Microsoft Corporation, which makes software (basically strings of digit 1’s and 0’s embedded in silicon chips in computers) for computers, is worth billions and billions of dollars. The corporation is so rich that its founder Bill Gates practically doesn’t know what to do with his vast wealth. So, what does he do? He has started with his wife a huge foundation named ‘Bill and Melinda Gates Foundation’ for helping the disadvantaged all over the world.
Google Inc., which was born barely eight years ago, as an Internet (pathways to what you want to know as well as what you want to buy) search engine is flush with greenbacks (dollars). It has amassed so much wealth in such a short span of its existence that its employees and investors are also deemed rich. Google has also started a ‘Green Energy’ initiative of its own as public relations stunt
Yahoo Inc., which is relatively older than Google and does the same the same sort of things as Google does is in relative distress. The company is in distress because its profits aren’t rising compared to Google’s. So, Microsoft Corporation wants to buy Yahoo Inc., for 45 billion dollars. For Microsoft, the amount is pocket change.
Start-ups, and ups and downs of start-ups in Silicon Valley, are nothing new. Gordon Moore of Intel made Silicon Valley very sexy when he propounded the famous law that bears his name. When Netscape blazed its way into the scene in the mid-1990s with the first graphical Internet browser, there were ‘wows’ all around. But, what happened to it eventually? The company has practically vanished from the scene. Browsers with new features appeared on the scene and took away its business killing it along the way.
Software cannot run without hardware just like a menu alone can’t give you a meal. On the hardware side, Sun Microsystems and Silicon Graphics had their moments of spectacular glory. These companies will survive but their survivability will more be so and so and not definitely cause ‘wows’ although the companies still employ thousands of employees worldwide. Then there is Cisco Systems, which controls a significant market-share in server and router markets. Without servers and routers, the Internet can’t operate.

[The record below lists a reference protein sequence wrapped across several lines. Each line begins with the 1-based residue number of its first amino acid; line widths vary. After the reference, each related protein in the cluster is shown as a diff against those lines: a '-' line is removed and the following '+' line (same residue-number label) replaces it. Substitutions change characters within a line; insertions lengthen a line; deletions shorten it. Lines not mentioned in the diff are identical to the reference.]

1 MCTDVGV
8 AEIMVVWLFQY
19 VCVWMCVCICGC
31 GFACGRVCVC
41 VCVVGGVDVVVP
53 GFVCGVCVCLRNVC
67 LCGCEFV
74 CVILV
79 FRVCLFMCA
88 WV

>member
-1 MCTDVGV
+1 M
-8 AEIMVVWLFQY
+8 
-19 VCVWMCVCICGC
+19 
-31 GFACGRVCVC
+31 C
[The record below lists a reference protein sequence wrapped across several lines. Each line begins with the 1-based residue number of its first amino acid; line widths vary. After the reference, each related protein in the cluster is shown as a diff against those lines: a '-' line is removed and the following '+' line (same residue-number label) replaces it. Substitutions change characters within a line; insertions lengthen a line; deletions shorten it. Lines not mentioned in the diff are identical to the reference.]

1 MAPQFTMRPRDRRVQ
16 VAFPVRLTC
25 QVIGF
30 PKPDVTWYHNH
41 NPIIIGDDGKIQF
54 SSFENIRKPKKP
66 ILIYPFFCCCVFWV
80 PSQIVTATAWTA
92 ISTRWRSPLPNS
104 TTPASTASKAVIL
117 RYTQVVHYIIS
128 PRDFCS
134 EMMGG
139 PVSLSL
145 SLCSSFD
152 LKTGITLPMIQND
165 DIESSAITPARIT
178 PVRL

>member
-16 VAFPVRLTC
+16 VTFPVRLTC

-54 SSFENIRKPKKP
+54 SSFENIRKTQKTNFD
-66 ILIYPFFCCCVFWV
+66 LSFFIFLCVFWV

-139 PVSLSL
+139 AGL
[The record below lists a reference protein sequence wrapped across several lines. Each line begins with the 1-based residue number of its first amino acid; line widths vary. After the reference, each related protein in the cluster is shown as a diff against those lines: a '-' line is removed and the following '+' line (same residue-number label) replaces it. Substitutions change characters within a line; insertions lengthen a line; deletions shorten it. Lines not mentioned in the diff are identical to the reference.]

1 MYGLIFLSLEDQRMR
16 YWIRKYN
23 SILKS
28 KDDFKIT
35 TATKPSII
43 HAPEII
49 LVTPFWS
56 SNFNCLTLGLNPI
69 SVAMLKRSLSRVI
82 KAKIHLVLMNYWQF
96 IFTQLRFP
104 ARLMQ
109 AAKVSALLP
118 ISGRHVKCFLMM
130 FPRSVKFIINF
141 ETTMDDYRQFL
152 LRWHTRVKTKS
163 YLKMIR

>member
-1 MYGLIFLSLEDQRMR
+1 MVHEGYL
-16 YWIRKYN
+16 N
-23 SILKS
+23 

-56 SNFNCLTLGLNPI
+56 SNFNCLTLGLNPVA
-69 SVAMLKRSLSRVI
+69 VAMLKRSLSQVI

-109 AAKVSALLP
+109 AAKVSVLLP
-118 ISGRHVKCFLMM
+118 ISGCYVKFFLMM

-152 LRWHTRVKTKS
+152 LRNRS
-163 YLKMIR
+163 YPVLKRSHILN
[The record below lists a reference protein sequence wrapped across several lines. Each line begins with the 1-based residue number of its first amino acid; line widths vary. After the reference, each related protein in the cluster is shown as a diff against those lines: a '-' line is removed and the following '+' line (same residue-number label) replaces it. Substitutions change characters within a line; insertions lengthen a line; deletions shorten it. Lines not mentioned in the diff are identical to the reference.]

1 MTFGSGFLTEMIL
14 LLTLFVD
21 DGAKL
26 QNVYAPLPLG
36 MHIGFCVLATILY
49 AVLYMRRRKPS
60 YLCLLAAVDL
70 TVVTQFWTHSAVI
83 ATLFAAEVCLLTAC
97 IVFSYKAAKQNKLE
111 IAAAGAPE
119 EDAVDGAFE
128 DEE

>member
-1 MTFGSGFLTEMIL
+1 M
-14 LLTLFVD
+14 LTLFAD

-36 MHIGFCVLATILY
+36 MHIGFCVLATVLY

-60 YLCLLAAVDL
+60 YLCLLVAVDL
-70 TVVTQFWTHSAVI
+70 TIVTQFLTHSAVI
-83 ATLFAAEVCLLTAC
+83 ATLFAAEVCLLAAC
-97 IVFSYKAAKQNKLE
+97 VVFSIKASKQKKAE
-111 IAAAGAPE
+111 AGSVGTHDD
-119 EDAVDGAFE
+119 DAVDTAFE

How about Intel, which makes most (about 85% of the worldwide market) of the microprocessors and chip-sets used in providing the brainpower of computers and intelligent devices? Intel will be doing alright as long as no upstart company comes along stealing the thunder. It has a lock on the international market. The rest of the market is in the hands of Advance Micro Devices, which hasn’t been able to get its act together for one reason or another.
Intel has come up with a new Itanium (part of the name rhymes with ‘Ita’ that is manufactured in brick fields all over Assam) microprocessor that packs a whopping 2 billion transistors in a space of less than one-quarter inch. How much will the new microprocessor sell for? Perhaps, more than 200 dollars apiece, wholesale. How much ‘educational experience’ (hundreds of PhDs at a minimum) went into the development of the microprocessor? How much education goes into the manufacture of a piece of ‘Ita’? You figure that out. My father used to sell one thousand pieces of ‘Ita’s for 60 rupees. That was nearly 60 years ago.
There are three or four things that stand out in this game of constant change, more appropriately, in the high-tech industry. First is the silicon technology itself (until some new technology arrives blazing its way on to the scene), which is at the heart of the revolution. Where is all this money coming from? To comprehend the dimension of a billion of anything, consider the fact a billion means the digit ‘1’ is followed by nine digit ‘0’s. The money comes from all over the world. For example, if you consider the computers given to each of the 1st divisioners of the last matriculation examination in Assam, Microsoft got a royalty for the software installed in each computer given unless the suppliers of souped-up computers did away with legality. That’s just aspects of its royalty revenue. The third aspect is selling what you have - a whole bunch of them. The fourth aspect is good management of company’s resources by good allocation of resources.